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    Why Did It Make the List?

    Perhaps the best performance ever for one of boxing's brightest stars. Coming into the fight against Alfredo Angulo, Saul "Canelo" Alvarez needed a big bounce-back victory to reclaim his spot as an elite fighter after a lopsided loss to Floyd Mayweather Jr. the previous year.

    Alvarez not only looked good against Angulo, he looked like a brand new fighter. The same power and work to the body was there, but the accuracy and level of aggression was eye opening.

    Of course, you could say that Angulo was handpicked to make Alvarez look impressive, but it was still a spectacular performance.

    Watching the fight it seemed like every 10 seconds my buddy and I were reacting to some ridiculously hard shot from Alvarez that made a sickening thud against the body and skull of Angulo. I think Canelo's punches were so hard that our "oohs" and "ahhs" might have actually been a reaction to the pain we were feeling.

    Give all the credit to Angulo for never actually going down, but I don't blame the referee for stopping the fight.

    A one-punch knockout isn't what shortens the careers of boxers; it's the sustained beating over an entire fight.

    Angulo was taking massive punishment and was way behind on the cards; once his head snapped back violently from an uppercut and he staggered, it was time to end the match.

    How Did the Knockout Happen?

    A relentless assault from a far superior fighter; Angulo was simply overmatched. I wouldn't call Alvarez a quick fighter with what I've seen from him against Mayweather and Erislandy Lara, but he looked 10 times faster than Angulo, who appeared to be walking around in cement boots.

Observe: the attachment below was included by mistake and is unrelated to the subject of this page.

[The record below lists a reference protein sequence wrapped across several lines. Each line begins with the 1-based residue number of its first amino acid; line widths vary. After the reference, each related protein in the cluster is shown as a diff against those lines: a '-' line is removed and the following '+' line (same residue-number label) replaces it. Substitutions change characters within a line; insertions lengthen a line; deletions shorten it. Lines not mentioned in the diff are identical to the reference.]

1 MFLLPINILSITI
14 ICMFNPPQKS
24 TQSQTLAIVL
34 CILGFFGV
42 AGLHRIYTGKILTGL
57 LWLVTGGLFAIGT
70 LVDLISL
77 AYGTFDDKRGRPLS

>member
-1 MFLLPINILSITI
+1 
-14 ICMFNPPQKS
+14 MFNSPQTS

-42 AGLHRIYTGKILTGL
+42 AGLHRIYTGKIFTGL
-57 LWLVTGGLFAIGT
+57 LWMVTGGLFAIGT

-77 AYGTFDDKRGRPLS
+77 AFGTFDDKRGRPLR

The fighter who we saw barely able to get off a jab against Mayweather was in complete control the entire fight. Alvarez landed vicious combinations of left hooks and straight right hands, connecting with what felt like nearly every punch he threw.

    Angulo was tough, but his defense was embarrassing and he took a beating.

    By the time the fight was finally stopped in the 10th round, Alvarez had landed 197 power-punches to 78 from Angulo with a staggering 64 percent connection rate. Landing 50 percent of your power-punches usually means you dominated the fight; 64 percent is absurd.

    Amazing effort from Alvarez and a reason to rethink the career strategy for Angulo and his team.

3. Lucas Matthysse vs. John Molina

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    Why Did It Make the List?

    Lucas Matthysse got off the canvas multiple times to stop John Molina with an impressive display of power. Any knockout victory is impressive, but doing so after getting rocked several times by your opponent is what turns fighters into legends.